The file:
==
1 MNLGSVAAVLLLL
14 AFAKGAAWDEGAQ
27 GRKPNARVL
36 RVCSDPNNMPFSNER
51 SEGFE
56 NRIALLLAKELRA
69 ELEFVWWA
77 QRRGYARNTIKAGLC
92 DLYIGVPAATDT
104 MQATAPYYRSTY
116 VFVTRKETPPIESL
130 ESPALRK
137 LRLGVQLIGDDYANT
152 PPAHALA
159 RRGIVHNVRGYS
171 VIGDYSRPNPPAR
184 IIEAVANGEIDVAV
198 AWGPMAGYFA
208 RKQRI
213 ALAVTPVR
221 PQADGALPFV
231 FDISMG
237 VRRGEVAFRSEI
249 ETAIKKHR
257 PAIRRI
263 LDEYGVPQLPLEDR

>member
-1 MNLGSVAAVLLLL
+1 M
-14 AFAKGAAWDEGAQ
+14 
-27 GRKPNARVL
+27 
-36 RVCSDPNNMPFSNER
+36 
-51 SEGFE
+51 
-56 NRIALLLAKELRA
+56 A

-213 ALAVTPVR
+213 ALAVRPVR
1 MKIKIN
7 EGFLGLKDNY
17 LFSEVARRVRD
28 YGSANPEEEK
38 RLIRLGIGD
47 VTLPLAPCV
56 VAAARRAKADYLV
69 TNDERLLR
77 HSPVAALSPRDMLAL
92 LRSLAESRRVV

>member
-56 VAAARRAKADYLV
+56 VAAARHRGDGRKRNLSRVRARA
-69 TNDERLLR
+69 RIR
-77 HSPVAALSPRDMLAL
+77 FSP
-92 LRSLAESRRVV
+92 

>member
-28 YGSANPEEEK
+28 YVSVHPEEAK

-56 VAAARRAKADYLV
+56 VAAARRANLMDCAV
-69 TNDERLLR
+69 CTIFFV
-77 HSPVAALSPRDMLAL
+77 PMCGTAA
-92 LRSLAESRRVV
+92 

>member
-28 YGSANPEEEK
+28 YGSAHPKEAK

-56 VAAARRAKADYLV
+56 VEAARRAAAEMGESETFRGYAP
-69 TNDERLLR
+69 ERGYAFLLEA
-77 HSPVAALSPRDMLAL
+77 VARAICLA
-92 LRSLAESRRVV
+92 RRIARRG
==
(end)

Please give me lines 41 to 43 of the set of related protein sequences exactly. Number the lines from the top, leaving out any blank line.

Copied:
+213 ALAVRPVR
1 MKIKIN
7 EGFLGLKDNY